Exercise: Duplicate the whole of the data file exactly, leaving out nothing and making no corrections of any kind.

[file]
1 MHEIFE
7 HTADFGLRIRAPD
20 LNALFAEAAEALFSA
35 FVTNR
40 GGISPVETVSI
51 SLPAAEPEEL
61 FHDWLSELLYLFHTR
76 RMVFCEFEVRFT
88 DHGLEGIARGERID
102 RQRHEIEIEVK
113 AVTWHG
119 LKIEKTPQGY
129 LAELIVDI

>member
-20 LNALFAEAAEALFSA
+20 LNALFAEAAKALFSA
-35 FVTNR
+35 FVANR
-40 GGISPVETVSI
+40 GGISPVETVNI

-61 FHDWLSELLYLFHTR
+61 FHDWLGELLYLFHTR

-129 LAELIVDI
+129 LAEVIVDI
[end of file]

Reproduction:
1 MHEIFE
7 HTADFGLRIRAPD
20 LNALFAEAAEALFSA
35 FVTNR
40 GGISPVETVSI
51 SLPAAEPEEL
61 FHDWLSELLYLFHTR
76 RMVFCEFEVRFT
88 DHGLEGIARGERID
102 RQRHEIEIEVK
113 AVTWHG
119 LKIEKTPQGY
129 LAELIVDI

>member
-20 LNALFAEAAEALFSA
+20 LNALFAEAAKALFSA
-35 FVTNR
+35 FVANR
-40 GGISPVETVSI
+40 GGISPVETVNI

-61 FHDWLSELLYLFHTR
+61 FHDWLGELLYLFHTR

-129 LAELIVDI
+129 LAEVIVDI